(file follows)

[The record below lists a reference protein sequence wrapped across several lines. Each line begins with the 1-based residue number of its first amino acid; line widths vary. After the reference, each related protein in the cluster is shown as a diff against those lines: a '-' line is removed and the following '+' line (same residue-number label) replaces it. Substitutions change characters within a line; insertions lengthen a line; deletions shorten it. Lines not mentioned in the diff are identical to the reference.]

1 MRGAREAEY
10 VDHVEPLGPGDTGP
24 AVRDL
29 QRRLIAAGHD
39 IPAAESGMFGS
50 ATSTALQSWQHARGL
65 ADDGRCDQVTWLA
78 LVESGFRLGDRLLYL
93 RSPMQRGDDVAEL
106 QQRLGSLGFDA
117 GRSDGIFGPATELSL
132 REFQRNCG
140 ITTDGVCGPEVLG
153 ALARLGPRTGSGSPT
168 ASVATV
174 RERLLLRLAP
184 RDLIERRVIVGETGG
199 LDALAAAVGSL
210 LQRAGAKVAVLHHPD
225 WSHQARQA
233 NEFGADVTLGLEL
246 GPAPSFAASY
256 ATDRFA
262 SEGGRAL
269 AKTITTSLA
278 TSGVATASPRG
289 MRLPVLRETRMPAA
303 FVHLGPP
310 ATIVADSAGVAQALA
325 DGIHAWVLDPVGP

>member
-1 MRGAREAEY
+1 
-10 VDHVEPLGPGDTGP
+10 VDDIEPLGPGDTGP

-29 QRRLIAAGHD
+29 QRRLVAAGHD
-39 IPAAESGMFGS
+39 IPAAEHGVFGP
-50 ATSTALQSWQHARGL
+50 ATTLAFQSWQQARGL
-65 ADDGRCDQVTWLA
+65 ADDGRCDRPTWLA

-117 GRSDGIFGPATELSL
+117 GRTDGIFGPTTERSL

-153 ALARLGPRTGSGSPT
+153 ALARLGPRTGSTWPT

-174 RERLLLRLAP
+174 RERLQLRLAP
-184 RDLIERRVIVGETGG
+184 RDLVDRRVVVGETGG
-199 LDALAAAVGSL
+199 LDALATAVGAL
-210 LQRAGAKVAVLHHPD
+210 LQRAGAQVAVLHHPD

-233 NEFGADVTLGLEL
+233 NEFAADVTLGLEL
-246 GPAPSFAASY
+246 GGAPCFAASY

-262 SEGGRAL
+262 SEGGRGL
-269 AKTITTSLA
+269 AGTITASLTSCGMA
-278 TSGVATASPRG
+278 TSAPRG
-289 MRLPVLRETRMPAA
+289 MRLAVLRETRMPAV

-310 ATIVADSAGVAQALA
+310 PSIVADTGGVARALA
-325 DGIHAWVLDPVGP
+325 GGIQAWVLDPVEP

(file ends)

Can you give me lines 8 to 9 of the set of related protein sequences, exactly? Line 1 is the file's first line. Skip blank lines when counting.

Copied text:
65 ADDGRCDQVTWLA
78 LVESGFRLGDRLLYL